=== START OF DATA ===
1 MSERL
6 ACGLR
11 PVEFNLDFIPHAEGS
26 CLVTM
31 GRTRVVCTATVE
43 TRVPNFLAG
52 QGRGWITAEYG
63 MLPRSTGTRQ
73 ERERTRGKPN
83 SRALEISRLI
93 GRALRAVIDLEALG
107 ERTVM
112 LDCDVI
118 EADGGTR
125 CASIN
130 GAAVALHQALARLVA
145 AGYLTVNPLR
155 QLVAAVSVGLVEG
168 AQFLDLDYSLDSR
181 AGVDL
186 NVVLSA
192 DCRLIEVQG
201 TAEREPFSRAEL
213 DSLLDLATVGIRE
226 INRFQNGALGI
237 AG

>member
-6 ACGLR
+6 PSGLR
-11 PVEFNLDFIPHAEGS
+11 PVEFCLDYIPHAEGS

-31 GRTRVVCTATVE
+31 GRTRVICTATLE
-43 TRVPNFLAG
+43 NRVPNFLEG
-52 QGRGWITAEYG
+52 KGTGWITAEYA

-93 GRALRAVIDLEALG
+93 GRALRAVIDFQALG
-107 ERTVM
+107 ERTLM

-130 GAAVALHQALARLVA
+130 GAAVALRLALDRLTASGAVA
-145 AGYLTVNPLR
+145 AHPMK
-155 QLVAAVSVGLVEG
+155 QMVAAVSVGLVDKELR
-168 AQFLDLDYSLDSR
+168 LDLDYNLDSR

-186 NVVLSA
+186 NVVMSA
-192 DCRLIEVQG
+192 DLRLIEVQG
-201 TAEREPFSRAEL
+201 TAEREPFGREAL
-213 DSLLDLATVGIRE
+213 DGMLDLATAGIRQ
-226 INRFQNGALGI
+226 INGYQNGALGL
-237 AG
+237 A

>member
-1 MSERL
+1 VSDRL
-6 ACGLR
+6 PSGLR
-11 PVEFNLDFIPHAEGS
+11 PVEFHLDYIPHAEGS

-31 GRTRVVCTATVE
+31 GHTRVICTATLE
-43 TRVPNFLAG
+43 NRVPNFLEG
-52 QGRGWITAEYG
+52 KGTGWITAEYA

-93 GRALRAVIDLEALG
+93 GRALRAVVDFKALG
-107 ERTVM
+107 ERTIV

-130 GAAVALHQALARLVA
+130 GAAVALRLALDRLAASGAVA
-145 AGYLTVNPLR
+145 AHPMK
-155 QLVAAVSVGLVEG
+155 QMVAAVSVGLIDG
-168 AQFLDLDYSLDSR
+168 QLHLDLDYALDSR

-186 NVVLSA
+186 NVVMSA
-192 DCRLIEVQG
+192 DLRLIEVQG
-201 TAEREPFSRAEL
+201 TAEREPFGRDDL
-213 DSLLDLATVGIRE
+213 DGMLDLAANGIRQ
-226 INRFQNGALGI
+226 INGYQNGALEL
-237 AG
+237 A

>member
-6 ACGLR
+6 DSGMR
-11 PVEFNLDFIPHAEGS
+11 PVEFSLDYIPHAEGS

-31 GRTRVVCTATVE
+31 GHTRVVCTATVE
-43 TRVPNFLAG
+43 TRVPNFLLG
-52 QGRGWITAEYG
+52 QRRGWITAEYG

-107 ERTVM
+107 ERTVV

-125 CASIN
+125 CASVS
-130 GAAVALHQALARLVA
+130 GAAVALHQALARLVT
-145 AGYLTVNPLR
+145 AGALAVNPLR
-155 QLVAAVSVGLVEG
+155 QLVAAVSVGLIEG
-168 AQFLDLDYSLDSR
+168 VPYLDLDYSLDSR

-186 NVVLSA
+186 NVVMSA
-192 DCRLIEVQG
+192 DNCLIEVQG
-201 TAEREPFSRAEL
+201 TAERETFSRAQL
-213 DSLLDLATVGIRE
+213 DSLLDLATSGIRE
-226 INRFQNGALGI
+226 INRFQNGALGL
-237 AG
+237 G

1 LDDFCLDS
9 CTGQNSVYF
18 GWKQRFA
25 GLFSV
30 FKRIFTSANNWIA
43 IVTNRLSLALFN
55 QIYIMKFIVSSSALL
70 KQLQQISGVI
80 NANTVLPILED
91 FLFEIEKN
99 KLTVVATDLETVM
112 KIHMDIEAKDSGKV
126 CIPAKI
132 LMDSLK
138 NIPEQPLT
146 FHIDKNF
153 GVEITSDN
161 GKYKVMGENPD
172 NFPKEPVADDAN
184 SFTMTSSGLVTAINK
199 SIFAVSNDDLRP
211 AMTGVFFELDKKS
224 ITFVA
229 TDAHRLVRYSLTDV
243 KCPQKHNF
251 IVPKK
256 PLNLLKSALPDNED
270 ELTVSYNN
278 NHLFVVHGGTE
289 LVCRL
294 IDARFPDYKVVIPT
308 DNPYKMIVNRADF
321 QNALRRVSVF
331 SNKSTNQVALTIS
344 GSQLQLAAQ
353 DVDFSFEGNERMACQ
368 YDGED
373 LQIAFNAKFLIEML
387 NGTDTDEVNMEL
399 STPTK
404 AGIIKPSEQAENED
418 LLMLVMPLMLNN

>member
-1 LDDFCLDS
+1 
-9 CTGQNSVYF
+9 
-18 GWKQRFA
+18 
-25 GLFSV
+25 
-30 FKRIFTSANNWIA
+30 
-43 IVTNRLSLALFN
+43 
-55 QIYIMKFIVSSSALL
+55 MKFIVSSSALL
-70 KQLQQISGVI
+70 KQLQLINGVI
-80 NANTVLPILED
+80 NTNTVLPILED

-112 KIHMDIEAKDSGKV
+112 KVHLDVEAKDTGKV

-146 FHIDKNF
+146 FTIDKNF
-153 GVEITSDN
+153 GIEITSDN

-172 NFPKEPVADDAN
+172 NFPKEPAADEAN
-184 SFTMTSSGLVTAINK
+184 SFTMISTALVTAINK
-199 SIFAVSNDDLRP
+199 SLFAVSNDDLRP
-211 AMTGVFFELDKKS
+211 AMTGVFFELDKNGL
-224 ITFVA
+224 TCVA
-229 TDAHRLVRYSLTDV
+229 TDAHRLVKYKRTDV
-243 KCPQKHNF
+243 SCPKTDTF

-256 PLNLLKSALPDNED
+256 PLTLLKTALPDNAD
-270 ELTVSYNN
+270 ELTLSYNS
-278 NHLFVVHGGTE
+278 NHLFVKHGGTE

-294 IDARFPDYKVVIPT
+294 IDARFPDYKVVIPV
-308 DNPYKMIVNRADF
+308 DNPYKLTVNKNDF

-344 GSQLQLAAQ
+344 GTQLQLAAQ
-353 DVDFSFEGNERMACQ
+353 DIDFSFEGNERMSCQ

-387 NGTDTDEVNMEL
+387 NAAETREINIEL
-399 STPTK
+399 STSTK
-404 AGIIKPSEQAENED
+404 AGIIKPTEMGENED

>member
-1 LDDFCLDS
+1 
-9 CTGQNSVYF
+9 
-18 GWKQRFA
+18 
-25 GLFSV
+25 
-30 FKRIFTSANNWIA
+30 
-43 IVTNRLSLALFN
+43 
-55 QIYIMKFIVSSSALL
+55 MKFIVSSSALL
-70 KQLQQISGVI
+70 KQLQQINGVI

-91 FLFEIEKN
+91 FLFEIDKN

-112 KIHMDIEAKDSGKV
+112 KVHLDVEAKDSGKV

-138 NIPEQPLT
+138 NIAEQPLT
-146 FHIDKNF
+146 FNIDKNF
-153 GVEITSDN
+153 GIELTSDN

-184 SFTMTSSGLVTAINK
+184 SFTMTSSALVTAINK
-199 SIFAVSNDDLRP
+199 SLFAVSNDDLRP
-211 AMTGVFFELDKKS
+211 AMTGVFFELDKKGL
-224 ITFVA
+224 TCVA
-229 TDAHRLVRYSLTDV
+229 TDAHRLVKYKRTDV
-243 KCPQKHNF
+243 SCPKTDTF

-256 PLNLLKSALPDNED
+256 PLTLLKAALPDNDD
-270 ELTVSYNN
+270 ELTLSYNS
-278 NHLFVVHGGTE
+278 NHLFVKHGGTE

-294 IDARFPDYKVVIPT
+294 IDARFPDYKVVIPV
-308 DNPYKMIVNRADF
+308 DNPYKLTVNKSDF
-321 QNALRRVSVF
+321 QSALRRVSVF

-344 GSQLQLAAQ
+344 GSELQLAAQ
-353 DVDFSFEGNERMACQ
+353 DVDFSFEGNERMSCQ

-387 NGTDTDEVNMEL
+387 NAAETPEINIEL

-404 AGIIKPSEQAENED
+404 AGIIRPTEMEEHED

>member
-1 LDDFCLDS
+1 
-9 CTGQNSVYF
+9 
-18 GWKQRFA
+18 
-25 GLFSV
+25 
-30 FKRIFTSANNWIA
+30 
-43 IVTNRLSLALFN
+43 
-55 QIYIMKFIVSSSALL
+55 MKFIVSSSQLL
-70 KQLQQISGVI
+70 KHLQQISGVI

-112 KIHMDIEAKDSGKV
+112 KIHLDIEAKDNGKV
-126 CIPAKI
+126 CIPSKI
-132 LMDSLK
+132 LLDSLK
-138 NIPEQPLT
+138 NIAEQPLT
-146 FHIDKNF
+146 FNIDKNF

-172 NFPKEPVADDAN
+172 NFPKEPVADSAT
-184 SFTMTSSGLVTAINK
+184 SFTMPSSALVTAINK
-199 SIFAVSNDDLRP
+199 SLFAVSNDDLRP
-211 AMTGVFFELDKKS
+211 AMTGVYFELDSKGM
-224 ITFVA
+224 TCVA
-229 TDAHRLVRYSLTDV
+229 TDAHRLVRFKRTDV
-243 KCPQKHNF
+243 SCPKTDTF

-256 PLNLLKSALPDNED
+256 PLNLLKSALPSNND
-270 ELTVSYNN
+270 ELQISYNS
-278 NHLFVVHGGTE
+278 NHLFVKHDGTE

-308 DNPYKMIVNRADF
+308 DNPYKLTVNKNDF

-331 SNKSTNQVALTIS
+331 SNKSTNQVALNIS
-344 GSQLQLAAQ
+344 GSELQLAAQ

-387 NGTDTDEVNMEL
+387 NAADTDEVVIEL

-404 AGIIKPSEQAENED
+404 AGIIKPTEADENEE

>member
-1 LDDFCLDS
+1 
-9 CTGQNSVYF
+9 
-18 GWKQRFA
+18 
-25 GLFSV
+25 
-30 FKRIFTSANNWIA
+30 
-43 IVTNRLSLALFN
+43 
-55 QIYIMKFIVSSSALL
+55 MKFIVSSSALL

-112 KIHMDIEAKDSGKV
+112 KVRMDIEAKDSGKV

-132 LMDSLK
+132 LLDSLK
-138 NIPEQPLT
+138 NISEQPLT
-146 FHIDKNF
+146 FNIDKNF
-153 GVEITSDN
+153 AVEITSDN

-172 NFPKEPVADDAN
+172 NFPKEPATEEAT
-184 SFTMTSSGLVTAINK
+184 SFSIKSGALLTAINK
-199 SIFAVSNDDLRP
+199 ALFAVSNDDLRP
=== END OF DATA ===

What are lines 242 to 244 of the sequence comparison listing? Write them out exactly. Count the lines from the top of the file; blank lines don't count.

-25 GLFSV
+25 
-30 FKRIFTSANNWIA